Haptoglobin is a protein produced by the liver and it helps bind with hemoglobin, which is a protein found in red blood cells. It not only binds but it’s also an antioxidant for the body. Liver is the primary site for where this HP synthesis occurs. However, it’s something that’s also detected in other organs around the body.
Haptoglobin has two alpha and two beta chains. These are connected by disulfide bridges. The genotypes of HP found in humans are Hp1-1, Hp2-1, and Hp2-2. The protein is mostly produced by hepatic cells but there are other tissues like the lung, kidney and skin that produce it too. It’s something that has been shown to be in the adipose tissue of cattle too.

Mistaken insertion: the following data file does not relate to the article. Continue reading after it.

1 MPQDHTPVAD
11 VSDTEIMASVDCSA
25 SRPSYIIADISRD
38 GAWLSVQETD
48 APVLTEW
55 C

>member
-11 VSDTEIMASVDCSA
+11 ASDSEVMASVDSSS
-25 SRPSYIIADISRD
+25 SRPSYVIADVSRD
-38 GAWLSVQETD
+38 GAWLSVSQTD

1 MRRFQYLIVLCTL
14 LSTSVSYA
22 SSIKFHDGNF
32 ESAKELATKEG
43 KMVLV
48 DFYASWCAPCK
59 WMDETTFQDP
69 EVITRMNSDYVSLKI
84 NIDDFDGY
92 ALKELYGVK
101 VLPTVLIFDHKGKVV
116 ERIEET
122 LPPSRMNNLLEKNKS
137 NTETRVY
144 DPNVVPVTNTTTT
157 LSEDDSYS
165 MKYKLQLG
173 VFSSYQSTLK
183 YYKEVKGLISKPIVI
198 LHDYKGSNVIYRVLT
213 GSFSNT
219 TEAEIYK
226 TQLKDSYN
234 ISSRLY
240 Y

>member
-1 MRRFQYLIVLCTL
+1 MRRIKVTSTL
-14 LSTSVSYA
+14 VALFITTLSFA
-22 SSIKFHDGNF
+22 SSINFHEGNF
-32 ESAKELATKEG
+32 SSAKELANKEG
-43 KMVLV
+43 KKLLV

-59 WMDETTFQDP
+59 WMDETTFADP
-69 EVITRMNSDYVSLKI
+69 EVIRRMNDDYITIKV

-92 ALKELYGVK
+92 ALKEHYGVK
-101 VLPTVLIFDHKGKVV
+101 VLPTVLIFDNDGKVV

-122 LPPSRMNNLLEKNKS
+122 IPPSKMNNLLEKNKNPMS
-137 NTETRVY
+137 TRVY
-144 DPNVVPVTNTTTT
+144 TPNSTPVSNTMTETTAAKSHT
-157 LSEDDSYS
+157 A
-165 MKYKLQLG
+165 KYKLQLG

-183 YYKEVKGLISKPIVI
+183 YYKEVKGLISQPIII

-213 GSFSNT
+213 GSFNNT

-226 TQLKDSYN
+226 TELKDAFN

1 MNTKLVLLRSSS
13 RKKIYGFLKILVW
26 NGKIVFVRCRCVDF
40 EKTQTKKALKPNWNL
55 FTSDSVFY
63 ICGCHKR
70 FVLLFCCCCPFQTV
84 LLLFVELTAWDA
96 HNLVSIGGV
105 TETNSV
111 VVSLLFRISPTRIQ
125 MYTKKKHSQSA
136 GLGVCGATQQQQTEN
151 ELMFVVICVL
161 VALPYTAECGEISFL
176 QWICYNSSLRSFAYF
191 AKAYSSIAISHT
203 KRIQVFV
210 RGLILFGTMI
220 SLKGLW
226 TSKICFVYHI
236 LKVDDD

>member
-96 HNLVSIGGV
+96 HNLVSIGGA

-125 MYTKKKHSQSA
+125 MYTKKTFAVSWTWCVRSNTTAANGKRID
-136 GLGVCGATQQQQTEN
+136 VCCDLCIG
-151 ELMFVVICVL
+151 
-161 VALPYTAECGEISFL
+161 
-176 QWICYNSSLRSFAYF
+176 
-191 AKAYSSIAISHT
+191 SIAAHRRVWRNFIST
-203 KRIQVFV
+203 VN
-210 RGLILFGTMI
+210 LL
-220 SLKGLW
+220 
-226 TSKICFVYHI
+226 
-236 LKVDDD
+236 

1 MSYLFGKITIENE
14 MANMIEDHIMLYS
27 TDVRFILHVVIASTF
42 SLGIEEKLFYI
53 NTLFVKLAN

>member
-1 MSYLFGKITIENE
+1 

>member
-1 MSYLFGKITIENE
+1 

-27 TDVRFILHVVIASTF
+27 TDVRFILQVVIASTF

In other species, HP has been found in all mammals so far. It is, however, absent to some amphibians and birds like chicken and goose.
This protein plays an influential role in the support of the body’s oxygen but it can also cause problems by being elevated if there are inflammatory diseases within the body. When it comes to mutations in this gene, it can be linked to various diseases including Crohn’s disease and Parkinson’s.
The Haptoglobin levels when decreased could indicate liver damage due to the liver not producing enough haptoglobin. There are also studies that link certain HPs to schizophrenia.
Haptoglobin phenotypes will differ when it comes to their antioxidant and immunomodulatory properties As such, it may affect immune suppressed conditions and the susceptibility levels towards an individual’s bacterial infections.